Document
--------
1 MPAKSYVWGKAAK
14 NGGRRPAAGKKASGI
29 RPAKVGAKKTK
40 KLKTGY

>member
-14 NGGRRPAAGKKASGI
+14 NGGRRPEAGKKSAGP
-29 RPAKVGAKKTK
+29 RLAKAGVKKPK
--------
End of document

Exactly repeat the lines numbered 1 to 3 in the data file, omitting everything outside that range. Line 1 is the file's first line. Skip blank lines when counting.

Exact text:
1 MPAKSYVWGKAAK
14 NGGRRPAAGKKASGI
29 RPAKVGAKKTK